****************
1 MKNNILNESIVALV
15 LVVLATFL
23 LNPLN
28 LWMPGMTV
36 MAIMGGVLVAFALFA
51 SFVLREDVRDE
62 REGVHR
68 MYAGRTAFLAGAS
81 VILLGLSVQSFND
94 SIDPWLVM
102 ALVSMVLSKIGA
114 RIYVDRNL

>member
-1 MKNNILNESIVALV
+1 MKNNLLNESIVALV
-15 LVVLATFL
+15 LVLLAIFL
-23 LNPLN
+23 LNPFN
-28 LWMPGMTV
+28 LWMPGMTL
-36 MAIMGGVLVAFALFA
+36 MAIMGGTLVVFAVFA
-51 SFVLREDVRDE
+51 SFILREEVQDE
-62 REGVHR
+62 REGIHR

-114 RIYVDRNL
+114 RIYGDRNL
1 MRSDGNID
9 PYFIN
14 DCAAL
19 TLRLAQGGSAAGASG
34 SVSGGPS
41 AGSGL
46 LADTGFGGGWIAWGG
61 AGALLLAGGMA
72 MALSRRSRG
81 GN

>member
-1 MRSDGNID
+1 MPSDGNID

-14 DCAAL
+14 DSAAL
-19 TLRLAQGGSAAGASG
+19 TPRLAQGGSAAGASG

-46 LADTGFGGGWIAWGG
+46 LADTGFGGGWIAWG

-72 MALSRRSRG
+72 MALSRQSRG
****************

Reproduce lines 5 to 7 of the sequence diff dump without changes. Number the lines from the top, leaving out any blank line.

36 MAIMGGVLVAFALFA
51 SFVLREDVRDE
62 REGVHR